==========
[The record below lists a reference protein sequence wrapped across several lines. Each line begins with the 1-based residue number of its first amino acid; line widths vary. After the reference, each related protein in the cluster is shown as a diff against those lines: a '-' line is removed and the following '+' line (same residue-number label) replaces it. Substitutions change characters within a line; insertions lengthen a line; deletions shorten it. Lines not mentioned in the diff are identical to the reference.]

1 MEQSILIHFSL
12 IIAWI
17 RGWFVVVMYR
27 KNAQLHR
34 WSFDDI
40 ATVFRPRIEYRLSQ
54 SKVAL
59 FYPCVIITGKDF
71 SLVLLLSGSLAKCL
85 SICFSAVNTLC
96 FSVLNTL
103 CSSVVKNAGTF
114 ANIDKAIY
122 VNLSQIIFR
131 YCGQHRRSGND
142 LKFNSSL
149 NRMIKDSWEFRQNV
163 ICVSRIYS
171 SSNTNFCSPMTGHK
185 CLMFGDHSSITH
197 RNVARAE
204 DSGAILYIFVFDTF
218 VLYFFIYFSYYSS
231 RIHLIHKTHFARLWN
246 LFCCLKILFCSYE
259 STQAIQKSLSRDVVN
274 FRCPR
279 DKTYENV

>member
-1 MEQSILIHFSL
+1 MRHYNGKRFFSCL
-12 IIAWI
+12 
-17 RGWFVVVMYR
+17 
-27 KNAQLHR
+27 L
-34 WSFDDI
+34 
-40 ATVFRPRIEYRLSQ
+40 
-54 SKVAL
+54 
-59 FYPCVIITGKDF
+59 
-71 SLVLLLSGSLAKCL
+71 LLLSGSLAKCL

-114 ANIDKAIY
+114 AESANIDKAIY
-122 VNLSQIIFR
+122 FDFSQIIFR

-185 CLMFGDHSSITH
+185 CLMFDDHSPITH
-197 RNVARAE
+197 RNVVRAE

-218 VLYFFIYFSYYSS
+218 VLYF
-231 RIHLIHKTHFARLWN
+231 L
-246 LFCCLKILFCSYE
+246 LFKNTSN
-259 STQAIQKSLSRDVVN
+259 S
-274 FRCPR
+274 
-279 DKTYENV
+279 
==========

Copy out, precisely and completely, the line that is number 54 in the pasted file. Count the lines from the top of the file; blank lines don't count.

+185 CLMFDDHSPITH